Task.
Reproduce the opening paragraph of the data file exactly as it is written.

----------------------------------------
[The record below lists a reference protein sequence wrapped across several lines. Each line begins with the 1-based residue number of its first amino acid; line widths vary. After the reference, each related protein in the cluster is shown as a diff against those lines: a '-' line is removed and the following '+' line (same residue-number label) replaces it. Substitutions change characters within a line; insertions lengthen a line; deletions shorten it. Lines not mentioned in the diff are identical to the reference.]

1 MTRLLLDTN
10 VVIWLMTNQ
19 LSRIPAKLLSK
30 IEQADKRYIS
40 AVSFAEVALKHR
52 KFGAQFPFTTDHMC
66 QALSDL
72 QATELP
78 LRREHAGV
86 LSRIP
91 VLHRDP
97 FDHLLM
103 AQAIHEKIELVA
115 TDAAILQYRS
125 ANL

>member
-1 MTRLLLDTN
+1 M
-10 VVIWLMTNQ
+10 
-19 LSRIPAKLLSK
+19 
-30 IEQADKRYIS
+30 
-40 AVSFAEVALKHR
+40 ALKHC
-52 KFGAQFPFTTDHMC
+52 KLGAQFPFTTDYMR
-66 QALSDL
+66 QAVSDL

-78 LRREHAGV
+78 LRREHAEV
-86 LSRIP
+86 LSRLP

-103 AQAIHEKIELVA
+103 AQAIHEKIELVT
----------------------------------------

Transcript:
[The record below lists a reference protein sequence wrapped across several lines. Each line begins with the 1-based residue number of its first amino acid; line widths vary. After the reference, each related protein in the cluster is shown as a diff against those lines: a '-' line is removed and the following '+' line (same residue-number label) replaces it. Substitutions change characters within a line; insertions lengthen a line; deletions shorten it. Lines not mentioned in the diff are identical to the reference.]